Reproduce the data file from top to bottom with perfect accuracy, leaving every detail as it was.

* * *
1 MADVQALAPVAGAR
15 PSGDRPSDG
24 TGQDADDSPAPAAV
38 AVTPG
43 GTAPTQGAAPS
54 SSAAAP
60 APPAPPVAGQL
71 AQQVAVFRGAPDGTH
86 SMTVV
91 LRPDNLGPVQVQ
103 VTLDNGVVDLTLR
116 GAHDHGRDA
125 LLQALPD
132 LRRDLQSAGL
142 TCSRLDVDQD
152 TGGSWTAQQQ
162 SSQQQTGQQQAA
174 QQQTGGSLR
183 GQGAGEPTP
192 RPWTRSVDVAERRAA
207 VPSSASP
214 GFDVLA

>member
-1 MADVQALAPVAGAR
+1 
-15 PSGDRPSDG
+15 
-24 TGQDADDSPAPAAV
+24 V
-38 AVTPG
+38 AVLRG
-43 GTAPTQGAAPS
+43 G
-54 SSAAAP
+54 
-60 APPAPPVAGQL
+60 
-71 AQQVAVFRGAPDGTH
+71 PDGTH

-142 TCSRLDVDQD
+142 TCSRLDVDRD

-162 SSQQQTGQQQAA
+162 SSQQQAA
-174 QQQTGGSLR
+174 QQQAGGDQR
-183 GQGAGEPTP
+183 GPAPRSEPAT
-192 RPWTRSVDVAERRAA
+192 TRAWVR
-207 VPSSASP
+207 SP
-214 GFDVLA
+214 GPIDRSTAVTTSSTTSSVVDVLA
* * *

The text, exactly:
1 MADVQALAPVAGAR
15 PSGDRPSDG
24 TGQDADDSPAPAAV
38 AVTPG
43 GTAPTQGAAPS
54 SSAAAP
60 APPAPPVAGQL
71 AQQVAVFRGAPDGTH
86 SMTVV
91 LRPDNLGPVQVQ
103 VTLDNGVVDLTLR
116 GAHDHGRDA
125 LLQALPD
132 LRRDLQSAGL
142 TCSRLDVDQD
152 TGGSWTAQQQ
162 SSQQQTGQQQAA
174 QQQTGGSLR
183 GQGAGEPTP
192 RPWTRSVDVAERRAA
207 VPSSASP
214 GFDVLA

>member
-1 MADVQALAPVAGAR
+1 
-15 PSGDRPSDG
+15 
-24 TGQDADDSPAPAAV
+24 V
-38 AVTPG
+38 AVLRG
-43 GTAPTQGAAPS
+43 G
-54 SSAAAP
+54 
-60 APPAPPVAGQL
+60 
-71 AQQVAVFRGAPDGTH
+71 PDGTH

-142 TCSRLDVDQD
+142 TCSRLDVDRD

-162 SSQQQTGQQQAA
+162 SSQQQAA
-174 QQQTGGSLR
+174 QQQAGGDQR
-183 GQGAGEPTP
+183 GPAPRSEPAT
-192 RPWTRSVDVAERRAA
+192 TRAWVR
-207 VPSSASP
+207 SP
-214 GFDVLA
+214 GPIDRSTAVTTSSTTSSVVDVLA